The two winners of the 2013 Eccles British Library in Residence Award are announced
The Eccles Centre for American Studies is delighted to announce that the 2013 Eccles British Library Writer in Residence Award has been given to the critically acclaimed historian Andrea Wulf and the talented poet and novelist John Burnside.
Now in its second year, the Eccles British Library Writer in Residence Award was set up as part of the Centre’s charge to promote awareness of the British Library collections relating to the USA and Canada and to help facilitate the use of these collections. Each of the winners will use the collections to research their upcoming publications. Wulf’s is entitled THE INVENTION OF NATURE and is a book of narrative non-fiction, telling the story of the German scientist and explorer Alexander von Humboldt (1769–1859) and how his visionary ideas of nature changed the way we see the world. Burnside’s is a novel, which is very loosely a response to Harper Lee’s TO KILL A MOCKINGBIRD, following a brother and sister from their '30s childhood in the South through the volatile ‘60s and the rest of the 'American Century’.
The winners are awarded £20,000 each by the Eccles Centre and their residency will start in January 2013. Working with Philip Davies, Director of the Eccles Centre, Wulf and Burnside will also develop and participate in seminars, workshops and other events relating to their projects and raise the profile of the Eccles Centre via the web and social media campaigns.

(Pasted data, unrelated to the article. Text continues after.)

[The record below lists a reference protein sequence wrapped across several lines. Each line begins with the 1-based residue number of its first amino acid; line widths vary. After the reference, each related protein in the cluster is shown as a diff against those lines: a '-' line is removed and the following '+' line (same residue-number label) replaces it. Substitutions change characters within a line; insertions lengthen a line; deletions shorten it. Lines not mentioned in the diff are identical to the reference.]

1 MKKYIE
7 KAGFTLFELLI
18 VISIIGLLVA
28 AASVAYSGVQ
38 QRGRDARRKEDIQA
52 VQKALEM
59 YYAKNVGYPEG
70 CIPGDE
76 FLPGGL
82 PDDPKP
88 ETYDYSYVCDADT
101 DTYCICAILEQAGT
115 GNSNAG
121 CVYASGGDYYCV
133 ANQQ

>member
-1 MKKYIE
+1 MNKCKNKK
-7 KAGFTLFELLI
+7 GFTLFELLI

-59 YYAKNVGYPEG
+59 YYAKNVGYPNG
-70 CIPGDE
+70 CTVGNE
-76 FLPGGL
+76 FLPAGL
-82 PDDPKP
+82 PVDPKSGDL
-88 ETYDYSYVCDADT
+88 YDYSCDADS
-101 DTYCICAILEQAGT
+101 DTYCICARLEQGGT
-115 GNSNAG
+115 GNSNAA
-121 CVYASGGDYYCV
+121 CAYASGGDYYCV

The judges for the Award were Professor Richard Carwardine, President of Corpus Christi College, Oxford, novelist Tracy Chevalier, Professor Philip Davies, Director of the Eccles Centre, Catherine Eccles, literary scout and granddaughter of David and Mary Eccles who endowed the Eccles Centre for American Studies at the Library in 1991, and Carole Holden, Head of the British Library's Americas and Australasian collections.
They were delighted with the high calibre of entries and the number, which has increased considerably since the previous year, resulting in the judges doubling the award for the second year running, awarding two Writers in Residence.
Richard Carwardine says of this year’s winners,
‘As they bring their formidable and complementary talents to their roles as writers in residence at the British Library, we are sure Andrea Wulf and John Burnside will relish the creative stimulus of working amongst its exceptional holdings.’ Richard Carwardine
For further information or to arrange an interview with Andrea Wulf or John Burnside please contact Katie Hambly on email@example.com or 01752 778211/07875 088 371.
Notes to Editors:
About the winners:
• Andrea Wulf was born in India, moved to Germany as a child, and now lives in Britain where she trained as a design historian at the Royal College of Art. She is the author of several books including THE BROTHER GARDENERS: BOTANY, EMPIRE AND THE BIRTH OF AN OBSESSION (which won the American Horticultural Society 2010 Book Award and was long-listed for the Samuel Johnson Prize 2008) and FOUNDING GARDENERS which was published to great acclaim in 2011 and made it onto the New York Times best seller list. She has written for the LA Times, Wall Street Journal, the Sunday Times and the Guardian, and reviews for several newspapers, including the New York Times. Her latest book is CHASING VENUS: THE RACE TO MEASURE THE HEAVENS which was published by William Heinemann in 2012. She is a three-time fellow of the International Center for Jefferson Studies at Monticello, Virginia. Andrea lives in London.